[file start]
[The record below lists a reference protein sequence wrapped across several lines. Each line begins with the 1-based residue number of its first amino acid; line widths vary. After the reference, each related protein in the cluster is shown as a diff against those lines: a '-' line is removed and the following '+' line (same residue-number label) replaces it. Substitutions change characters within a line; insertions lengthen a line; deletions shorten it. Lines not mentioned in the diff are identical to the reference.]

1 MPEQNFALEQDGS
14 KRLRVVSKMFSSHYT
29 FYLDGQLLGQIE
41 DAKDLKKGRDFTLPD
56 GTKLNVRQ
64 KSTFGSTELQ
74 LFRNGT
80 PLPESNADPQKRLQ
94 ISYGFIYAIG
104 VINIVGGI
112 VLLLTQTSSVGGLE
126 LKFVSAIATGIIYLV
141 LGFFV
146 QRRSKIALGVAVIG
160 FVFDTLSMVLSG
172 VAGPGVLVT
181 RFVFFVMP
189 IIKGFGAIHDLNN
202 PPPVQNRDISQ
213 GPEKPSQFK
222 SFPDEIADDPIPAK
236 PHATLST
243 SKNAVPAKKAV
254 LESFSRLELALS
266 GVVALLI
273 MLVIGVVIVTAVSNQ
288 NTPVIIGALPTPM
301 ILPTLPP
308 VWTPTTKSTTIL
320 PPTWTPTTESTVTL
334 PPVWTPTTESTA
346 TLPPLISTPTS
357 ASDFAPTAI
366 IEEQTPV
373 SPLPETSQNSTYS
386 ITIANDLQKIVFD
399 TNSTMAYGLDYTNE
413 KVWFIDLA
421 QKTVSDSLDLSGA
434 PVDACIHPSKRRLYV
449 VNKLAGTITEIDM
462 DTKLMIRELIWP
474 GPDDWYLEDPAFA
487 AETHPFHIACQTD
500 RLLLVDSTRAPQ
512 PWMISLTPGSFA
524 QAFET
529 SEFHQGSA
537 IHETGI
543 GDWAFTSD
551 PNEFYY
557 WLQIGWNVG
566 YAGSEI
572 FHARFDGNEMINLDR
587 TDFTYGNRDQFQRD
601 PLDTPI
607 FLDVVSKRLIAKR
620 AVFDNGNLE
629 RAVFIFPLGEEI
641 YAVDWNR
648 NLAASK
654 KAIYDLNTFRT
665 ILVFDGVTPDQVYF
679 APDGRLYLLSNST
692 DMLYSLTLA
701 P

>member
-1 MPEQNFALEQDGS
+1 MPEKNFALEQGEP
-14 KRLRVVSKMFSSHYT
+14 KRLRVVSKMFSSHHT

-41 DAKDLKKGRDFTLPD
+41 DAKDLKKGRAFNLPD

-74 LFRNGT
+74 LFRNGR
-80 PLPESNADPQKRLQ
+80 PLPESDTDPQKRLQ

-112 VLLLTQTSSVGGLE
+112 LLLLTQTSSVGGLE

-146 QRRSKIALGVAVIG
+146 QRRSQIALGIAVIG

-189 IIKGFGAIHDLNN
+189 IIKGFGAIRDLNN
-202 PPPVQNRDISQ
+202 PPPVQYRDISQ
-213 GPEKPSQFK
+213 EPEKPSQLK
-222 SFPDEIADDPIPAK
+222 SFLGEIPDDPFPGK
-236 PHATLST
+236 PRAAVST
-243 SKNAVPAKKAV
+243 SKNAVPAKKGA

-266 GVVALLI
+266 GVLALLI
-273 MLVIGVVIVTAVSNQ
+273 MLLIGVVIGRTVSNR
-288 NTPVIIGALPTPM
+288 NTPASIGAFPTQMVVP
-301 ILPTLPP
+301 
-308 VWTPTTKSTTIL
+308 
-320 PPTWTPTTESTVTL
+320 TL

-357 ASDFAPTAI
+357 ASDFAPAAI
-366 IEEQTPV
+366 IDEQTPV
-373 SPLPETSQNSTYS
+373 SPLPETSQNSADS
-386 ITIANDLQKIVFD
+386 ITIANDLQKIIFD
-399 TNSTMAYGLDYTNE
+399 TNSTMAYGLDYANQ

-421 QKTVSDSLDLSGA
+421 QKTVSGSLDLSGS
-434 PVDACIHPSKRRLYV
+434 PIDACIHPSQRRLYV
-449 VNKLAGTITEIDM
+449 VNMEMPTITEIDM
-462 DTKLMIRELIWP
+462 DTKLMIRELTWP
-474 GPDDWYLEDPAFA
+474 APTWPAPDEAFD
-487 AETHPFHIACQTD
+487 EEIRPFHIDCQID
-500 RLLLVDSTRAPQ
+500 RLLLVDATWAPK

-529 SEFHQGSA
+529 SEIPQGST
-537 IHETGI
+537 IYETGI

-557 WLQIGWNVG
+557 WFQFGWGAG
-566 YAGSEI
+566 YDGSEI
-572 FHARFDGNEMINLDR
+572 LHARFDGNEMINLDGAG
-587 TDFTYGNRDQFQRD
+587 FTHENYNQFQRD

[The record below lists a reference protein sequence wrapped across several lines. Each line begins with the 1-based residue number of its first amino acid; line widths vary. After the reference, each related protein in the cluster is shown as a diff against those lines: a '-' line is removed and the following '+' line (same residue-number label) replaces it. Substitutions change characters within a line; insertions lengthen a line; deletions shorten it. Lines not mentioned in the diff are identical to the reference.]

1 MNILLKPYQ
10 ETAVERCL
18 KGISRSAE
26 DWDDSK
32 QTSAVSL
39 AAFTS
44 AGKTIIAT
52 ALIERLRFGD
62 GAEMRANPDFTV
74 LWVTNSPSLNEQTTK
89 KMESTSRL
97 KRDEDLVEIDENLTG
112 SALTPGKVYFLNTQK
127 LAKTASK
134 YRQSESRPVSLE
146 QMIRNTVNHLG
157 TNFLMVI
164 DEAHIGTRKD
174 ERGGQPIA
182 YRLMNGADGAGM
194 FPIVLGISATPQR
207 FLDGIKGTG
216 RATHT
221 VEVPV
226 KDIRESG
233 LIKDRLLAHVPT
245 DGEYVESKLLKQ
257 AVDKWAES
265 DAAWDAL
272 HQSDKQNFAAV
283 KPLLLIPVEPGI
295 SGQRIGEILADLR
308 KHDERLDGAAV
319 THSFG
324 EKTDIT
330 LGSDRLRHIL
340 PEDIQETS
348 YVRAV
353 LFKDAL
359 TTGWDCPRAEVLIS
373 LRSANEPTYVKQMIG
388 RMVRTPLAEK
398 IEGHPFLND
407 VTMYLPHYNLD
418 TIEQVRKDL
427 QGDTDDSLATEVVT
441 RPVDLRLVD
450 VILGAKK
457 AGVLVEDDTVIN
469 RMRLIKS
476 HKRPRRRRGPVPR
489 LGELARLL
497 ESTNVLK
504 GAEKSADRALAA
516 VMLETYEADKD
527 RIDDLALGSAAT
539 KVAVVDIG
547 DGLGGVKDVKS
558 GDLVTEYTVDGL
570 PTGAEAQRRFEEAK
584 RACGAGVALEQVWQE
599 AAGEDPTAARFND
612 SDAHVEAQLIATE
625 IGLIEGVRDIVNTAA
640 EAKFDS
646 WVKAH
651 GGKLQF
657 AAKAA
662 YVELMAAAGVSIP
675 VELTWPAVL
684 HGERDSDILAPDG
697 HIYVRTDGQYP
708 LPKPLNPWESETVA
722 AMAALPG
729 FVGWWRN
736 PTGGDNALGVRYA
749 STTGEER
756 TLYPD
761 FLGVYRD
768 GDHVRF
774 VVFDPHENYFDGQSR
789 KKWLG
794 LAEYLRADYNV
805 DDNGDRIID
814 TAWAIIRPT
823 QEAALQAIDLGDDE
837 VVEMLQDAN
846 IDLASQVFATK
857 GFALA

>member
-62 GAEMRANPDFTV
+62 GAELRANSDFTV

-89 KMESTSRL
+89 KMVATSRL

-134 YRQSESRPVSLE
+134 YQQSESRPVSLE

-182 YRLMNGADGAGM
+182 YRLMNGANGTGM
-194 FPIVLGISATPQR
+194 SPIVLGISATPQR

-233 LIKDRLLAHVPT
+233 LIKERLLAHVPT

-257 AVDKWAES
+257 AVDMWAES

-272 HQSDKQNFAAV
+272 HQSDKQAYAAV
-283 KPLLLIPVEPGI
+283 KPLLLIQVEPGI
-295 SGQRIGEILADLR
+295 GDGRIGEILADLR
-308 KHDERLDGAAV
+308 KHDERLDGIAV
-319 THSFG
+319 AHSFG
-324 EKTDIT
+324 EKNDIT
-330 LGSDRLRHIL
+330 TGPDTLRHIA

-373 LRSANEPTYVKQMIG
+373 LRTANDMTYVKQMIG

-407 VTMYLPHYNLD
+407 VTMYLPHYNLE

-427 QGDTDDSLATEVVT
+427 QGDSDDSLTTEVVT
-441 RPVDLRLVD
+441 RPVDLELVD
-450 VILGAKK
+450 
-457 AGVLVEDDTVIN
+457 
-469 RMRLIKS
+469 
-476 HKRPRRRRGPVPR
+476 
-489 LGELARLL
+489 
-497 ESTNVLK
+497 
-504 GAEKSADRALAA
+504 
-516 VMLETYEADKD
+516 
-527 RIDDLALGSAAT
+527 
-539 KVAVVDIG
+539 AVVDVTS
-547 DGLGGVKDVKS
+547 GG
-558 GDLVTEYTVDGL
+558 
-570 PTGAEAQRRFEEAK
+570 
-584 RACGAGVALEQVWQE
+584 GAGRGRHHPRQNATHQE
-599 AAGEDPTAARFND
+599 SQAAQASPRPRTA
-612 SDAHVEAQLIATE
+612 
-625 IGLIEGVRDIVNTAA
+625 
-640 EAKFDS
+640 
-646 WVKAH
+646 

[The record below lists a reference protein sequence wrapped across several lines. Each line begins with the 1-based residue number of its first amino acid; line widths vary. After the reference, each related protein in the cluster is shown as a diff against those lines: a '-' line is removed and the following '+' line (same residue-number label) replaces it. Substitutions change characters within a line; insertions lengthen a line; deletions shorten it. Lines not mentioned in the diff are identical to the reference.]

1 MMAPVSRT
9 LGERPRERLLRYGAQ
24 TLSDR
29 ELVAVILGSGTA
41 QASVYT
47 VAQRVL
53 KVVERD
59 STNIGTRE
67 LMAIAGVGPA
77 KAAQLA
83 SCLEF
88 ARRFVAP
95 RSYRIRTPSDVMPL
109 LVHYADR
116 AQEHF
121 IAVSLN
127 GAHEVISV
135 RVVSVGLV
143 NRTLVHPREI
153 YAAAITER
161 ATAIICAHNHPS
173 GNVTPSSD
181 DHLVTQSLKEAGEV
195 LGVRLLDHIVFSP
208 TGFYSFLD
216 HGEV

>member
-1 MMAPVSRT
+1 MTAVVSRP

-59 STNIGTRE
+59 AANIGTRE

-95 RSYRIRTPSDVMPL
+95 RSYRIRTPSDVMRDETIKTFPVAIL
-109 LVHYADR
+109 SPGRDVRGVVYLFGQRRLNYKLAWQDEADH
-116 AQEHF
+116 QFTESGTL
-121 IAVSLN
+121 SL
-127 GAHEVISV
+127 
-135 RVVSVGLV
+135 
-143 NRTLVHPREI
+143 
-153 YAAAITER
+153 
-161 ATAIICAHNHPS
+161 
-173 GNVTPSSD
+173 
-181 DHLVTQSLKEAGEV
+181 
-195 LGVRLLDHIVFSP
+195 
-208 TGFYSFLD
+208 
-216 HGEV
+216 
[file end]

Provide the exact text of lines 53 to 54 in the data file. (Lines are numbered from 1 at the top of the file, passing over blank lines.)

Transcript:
557 WLQIGWNVG
566 YAGSEI